Ten years after Humanae Vitae appeared, Rev. Charles Curran, the most highly publicized of the American dissenters, made an extremely important point. At the time the document came out, he said, “‘the conservatives’ saw much more clearly than ‘the liberals’ of the day that a change in the teaching on artificial contraception had to recognize that the previous teaching was wrong.” But if the Church was wrong about birth control, then of course the Church could be, and no doubt was, wrong about much else. As Father Curran pointed out in 1978:
Catholic theologians frequently deny the existing teaching of the hierarchical magisterium on such issues as contraception, sterilization, artificial insemination, masturbation, the generic gravity of sexual sins. Newer approaches have recently been taken to the question of homosexuality. [Remember, this was 1978. The dissenters have gone far beyond “newer approaches” since then.] All these questions in the area of medical and sexual morality are being questioned today.
Aside from the reference to the “teaching of the hierarchical magisterium,” a common rhetorical ploy by dissenters indicating their dismissal of doctrine they disagree with as only the teaching of the pope and the bishops in union with him, this was a very honest remark. Since it was made, Father Curran and people like him have moved on from individual moral questions to matters of moral principle and moral methodology. For centuries, the teaching of the Church was based on the conviction that there are absolute, exceptionless moral norms — some actions always and everywhere are wrong in all circumstances.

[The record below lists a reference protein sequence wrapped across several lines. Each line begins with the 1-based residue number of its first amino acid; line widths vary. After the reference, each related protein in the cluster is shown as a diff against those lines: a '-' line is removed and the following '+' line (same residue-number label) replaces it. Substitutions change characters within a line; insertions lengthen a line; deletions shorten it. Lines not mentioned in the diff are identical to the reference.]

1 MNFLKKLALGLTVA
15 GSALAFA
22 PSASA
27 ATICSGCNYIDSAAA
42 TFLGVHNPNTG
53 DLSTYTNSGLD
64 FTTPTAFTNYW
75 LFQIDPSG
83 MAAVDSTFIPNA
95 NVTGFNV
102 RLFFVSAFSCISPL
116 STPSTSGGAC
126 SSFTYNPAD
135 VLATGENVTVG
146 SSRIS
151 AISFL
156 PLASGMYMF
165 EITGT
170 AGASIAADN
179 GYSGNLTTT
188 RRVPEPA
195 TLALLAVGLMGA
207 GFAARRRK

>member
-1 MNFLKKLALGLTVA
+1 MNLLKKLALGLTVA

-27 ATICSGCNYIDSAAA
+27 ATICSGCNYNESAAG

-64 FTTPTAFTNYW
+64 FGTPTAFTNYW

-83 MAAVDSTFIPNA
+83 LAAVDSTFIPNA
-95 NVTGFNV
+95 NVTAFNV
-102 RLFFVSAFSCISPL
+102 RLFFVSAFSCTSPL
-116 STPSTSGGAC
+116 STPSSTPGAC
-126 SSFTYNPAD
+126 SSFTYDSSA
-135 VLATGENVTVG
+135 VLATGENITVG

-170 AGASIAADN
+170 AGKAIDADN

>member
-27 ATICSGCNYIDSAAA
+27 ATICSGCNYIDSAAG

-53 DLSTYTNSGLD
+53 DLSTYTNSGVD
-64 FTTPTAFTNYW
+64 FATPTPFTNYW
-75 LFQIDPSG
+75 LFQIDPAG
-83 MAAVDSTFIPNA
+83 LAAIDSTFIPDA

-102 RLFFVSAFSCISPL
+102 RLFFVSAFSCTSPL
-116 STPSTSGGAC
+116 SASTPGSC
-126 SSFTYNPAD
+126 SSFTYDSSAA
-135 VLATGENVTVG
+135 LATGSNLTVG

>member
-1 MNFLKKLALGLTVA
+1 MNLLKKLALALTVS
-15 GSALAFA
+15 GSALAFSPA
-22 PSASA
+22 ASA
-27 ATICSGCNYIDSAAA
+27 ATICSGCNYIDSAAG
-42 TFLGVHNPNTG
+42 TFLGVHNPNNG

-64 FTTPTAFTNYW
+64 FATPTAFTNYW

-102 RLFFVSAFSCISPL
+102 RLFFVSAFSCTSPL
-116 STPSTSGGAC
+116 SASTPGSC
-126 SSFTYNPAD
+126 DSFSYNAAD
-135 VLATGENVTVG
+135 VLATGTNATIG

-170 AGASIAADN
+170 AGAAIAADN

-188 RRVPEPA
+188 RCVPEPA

Now, not a few moral theologians deny that. Adopting relativistic moral theories with names like “proportionalism” and “consequentialism,” they proceed on the assumption that the morality of an action is always determined by circumstances; in the end, nothing can be ruled out in principle before the fact.
Pope John Paul II brushed all that aside in Veritatis Splendor (1995), his admirable encyclical on morality, when he said: “The negative precepts of the natural law are universally valid. They oblige each and every individual, always and in every circumstance.” As any dissenting moral theologian worth his or her salt will be quick to point out, however, that’s only the hierarchical — or, in this case, papal — magisterium talking.